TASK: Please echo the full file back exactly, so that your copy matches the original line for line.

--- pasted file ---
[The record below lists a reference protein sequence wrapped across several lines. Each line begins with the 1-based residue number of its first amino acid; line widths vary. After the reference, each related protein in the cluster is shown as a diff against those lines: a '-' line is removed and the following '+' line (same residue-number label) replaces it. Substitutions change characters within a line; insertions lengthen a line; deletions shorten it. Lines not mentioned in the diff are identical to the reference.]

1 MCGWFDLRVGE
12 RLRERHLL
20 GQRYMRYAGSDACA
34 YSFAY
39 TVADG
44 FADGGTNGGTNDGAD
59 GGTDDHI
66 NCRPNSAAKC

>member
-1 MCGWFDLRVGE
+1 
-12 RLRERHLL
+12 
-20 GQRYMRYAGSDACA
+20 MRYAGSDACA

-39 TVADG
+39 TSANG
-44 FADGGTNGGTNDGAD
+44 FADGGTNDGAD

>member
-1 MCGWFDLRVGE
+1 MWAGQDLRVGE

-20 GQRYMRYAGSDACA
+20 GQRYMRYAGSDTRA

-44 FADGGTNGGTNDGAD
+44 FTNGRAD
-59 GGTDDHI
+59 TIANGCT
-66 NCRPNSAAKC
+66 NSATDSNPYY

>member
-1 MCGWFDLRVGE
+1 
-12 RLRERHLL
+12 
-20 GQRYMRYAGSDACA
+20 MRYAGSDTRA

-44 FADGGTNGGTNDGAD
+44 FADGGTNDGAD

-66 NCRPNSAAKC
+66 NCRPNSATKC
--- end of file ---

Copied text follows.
[The record below lists a reference protein sequence wrapped across several lines. Each line begins with the 1-based residue number of its first amino acid; line widths vary. After the reference, each related protein in the cluster is shown as a diff against those lines: a '-' line is removed and the following '+' line (same residue-number label) replaces it. Substitutions change characters within a line; insertions lengthen a line; deletions shorten it. Lines not mentioned in the diff are identical to the reference.]

1 MCGWFDLRVGE
12 RLRERHLL
20 GQRYMRYAGSDACA
34 YSFAY
39 TVADG
44 FADGGTNGGTNDGAD
59 GGTDDHI
66 NCRPNSAAKC

>member
-1 MCGWFDLRVGE
+1 
-12 RLRERHLL
+12 
-20 GQRYMRYAGSDACA
+20 MRYAGSDACA

-39 TVADG
+39 TSANG
-44 FADGGTNGGTNDGAD
+44 FADGGTNDGAD

>member
-1 MCGWFDLRVGE
+1 MWAGQDLRVGE

-20 GQRYMRYAGSDACA
+20 GQRYMRYAGSDTRA

-44 FADGGTNGGTNDGAD
+44 FTNGRAD
-59 GGTDDHI
+59 TIANGCT
-66 NCRPNSAAKC
+66 NSATDSNPYY

>member
-1 MCGWFDLRVGE
+1 
-12 RLRERHLL
+12 
-20 GQRYMRYAGSDACA
+20 MRYAGSDTRA

-44 FADGGTNGGTNDGAD
+44 FADGGTNDGAD

-66 NCRPNSAAKC
+66 NCRPNSATKC